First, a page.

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RI Senate President Paiva Weed resigns to pursue new hospital job

Rhode Island’s Senate President M. Teresa Paiva Weed became emotional Wednesday as she announced her resignation from her position to pursue a job as President of the Hospital Association of Rhode Island. (WJAR)

Rhode Island’s Senate President M. Teresa Paiva Weed became emotional Wednesday as she announced her resignation from her position to pursue a job as President of the Hospital Association of Rhode Island.

Holding back tears, 57-year-old Paiva Weed shared the news with reporters at a press conference just before 5 p.m., ending her career in the Senate.

“This has been a very special time in my life, having had the opportunity to represent the residents of Newport and Jamestown for the past 25 years,” said Paiva Weed. “I am both humbled and grateful for the faith and trust they have placed in me, and it has been my privilege to be their voice in the Rhode Island Senate. With their support, and with the active involvement of my colleagues in the Senate, I am immensely proud of the accomplishments we have achieved together.”

Paiva Weed, who has been a member of the Senate since 1992 and was the first woman to become elected as Senate president in 2009, will start her new position at HARI, a "statewide non-profit organization dedicated to assisting member hospitals to meet the health care needs of Rhode Islanders" effective May 1.

“After much soul searching, I believe it is time to take on new challenges," she said. "Perhaps at no other time in our history has it been so critically important to ensure the vibrancy and affordability of hospitals and our overall health care system. The Hospital Association of Rhode Island is tasked with making sure access and affordability to quality care is available to all, and I’m pleased to assume the responsibility of being an advocate for all Rhode Islanders when it comes to their health care needs.”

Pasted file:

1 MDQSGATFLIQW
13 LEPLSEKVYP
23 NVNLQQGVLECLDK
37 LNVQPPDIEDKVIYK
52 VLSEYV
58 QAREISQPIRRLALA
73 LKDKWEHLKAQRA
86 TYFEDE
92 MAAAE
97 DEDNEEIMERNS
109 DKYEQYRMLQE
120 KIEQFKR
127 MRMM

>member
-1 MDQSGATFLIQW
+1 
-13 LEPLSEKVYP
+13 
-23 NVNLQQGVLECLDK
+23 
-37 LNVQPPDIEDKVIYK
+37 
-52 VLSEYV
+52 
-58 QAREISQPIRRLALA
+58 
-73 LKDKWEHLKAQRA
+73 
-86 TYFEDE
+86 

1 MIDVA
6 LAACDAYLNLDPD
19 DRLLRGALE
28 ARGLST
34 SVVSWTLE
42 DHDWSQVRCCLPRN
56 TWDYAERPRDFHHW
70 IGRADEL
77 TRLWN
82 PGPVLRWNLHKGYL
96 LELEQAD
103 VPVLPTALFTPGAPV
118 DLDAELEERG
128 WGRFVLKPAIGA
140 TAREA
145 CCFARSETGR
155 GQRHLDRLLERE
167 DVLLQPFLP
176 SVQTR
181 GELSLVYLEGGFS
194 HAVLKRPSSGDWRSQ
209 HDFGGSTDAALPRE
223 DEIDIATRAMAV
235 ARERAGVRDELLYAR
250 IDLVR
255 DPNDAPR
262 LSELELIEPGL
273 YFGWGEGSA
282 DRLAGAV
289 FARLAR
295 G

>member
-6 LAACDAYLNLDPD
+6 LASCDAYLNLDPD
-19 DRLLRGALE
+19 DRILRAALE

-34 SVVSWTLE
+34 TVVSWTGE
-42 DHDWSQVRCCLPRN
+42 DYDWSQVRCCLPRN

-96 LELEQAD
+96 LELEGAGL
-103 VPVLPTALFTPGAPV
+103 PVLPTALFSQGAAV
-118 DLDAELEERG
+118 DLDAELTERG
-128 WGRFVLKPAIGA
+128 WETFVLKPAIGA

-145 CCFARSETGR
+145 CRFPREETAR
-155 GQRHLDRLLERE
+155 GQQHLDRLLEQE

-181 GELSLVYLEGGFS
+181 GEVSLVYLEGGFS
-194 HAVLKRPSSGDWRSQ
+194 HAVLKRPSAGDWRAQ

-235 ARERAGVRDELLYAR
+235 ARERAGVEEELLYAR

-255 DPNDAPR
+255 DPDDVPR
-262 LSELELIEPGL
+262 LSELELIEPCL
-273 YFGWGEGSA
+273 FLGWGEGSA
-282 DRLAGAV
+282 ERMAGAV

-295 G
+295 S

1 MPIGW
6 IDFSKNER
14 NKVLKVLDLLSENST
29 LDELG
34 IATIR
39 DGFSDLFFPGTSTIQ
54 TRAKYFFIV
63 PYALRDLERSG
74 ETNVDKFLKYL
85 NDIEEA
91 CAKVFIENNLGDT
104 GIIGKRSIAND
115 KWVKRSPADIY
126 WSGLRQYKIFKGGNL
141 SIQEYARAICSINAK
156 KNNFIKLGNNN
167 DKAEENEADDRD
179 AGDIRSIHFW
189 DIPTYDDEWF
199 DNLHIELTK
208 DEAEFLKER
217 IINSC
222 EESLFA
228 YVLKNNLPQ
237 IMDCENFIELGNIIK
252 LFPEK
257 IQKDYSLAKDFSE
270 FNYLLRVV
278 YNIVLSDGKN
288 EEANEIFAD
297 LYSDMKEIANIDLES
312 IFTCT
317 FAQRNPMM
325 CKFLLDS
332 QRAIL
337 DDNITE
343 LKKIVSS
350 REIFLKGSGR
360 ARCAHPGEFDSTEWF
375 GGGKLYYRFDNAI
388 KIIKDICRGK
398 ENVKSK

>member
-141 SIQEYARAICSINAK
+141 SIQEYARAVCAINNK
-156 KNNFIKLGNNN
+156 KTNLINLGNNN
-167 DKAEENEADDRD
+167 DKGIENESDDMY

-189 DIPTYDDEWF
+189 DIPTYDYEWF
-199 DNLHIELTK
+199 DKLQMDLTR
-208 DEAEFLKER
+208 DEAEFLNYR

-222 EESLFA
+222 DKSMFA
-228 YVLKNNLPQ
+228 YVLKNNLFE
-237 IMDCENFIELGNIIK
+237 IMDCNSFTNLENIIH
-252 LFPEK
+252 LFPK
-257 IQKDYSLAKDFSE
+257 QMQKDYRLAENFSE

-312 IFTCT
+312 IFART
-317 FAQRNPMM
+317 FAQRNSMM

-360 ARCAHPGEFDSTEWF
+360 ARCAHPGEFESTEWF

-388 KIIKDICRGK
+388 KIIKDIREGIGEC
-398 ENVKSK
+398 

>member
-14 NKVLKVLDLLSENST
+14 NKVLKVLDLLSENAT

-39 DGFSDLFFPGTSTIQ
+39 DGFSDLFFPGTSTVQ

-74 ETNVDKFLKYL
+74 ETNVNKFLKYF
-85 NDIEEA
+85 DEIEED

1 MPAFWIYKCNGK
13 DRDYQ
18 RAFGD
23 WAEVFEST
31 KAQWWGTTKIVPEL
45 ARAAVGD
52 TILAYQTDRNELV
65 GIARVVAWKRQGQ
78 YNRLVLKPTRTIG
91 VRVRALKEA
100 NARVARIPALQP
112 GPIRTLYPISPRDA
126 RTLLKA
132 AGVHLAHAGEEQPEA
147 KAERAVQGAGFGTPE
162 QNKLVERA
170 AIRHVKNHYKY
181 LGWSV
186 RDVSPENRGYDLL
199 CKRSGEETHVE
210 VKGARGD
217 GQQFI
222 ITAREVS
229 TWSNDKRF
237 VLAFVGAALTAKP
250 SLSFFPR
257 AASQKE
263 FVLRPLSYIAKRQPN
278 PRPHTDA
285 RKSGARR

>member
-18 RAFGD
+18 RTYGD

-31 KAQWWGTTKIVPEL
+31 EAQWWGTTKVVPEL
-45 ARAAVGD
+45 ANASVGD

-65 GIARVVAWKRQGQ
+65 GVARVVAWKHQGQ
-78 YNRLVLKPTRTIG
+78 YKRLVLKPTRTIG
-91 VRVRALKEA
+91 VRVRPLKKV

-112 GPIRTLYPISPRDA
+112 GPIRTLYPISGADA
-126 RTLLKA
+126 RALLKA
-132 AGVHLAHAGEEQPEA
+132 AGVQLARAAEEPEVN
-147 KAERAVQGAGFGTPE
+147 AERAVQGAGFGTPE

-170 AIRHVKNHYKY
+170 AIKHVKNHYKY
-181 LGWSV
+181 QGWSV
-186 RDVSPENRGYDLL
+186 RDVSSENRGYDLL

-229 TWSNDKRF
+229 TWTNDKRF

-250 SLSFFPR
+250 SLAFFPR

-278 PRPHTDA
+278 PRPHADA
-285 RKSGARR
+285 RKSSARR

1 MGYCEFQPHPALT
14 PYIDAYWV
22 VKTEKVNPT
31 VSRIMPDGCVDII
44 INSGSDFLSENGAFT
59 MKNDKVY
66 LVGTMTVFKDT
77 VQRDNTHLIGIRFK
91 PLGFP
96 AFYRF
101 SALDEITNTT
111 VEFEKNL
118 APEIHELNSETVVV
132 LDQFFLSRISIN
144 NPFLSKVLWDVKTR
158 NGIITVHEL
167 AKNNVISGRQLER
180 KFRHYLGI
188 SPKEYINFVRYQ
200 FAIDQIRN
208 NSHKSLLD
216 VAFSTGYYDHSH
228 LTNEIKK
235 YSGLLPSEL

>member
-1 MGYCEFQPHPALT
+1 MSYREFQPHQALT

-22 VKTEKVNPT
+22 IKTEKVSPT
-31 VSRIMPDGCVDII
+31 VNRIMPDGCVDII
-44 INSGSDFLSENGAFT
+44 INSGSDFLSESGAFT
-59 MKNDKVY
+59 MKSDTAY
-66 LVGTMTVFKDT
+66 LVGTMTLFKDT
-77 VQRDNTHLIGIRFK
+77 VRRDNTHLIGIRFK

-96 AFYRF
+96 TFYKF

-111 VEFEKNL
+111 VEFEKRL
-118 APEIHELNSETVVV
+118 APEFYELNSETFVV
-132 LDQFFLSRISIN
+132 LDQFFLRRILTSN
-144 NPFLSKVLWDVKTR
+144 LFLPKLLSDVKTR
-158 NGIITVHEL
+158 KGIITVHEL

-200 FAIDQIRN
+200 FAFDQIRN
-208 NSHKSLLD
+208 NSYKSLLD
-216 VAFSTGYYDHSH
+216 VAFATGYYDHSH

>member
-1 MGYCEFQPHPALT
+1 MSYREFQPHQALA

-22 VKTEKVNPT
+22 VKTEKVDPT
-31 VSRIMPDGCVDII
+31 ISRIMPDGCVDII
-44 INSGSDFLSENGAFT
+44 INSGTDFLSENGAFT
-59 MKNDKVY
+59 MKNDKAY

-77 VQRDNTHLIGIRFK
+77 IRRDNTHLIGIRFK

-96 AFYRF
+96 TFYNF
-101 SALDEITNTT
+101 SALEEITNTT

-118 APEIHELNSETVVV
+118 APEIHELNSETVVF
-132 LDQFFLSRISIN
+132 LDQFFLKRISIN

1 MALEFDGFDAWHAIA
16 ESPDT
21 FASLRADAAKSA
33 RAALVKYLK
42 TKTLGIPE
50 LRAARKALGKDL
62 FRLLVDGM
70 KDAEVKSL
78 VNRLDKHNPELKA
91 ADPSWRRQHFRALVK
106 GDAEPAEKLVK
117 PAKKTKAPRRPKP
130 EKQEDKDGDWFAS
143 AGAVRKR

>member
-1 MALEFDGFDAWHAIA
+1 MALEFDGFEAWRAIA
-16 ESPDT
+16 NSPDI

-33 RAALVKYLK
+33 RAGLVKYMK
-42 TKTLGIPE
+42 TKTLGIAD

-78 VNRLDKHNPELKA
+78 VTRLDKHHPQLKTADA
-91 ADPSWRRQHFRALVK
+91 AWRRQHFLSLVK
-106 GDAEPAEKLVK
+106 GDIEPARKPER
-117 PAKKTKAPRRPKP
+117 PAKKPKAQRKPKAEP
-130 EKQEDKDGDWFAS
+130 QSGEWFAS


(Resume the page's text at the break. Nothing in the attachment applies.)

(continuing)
Meanwhile, the entire body will be required to elect a new president, and given the predominance of Democrats in the body, 33 compared to 5 republicans, whomever the Democrats select in an expected caucus will almost certainly win the presidency.

Right now, it looks like Dominick Ruggerio, the current majority leader, will be named as Paiva Weed’s successor.

Ruggerio is the longest serving member of the senate. In his 32nd year, he is an official with the Laborer’s Union Management trust.

But in 2012, Ruggerio was arrested on a DUI charge.

“I accept full responsibility for my actions last evening and regret how this may impact my family, my constituents, my colleagues, and the Senate,’’ Ruggerio said in a statement at the time.

Ruggerio was also arrested, but never prosecuted, for allegedly shoplifting condoms from a CVS in 1990.

During an exclusive Connect to the Capitol segment on NBC 10 News with Dan Jaehnig, Raimondo said that despite Ruggerio’s trouble with the law, she thinks he would be an “excellent choice” for Senate president.

“Both of those were many years ago,” the governor said. "I think he has a good record of public service. I've worked well with him and I think we should judge him on his output."

Ruggerio has been a member of the Senate since 1984. He said his work at the State House gets "more exciting" and "more challenging" with each passing year.

"I served four years in the House when I first came here and then in 1984, I came into the Senate. Did I expect to stay here this long? Absolutely not," he said. "And you know what? It gets more exciting every year. It gets more challenging every year."

The Democrats will be holding their caucus Wednesday at 3 p.m. It’s expected they will endorse Ruggerio as president, as well as elect Mike McCaffery as majority leader.

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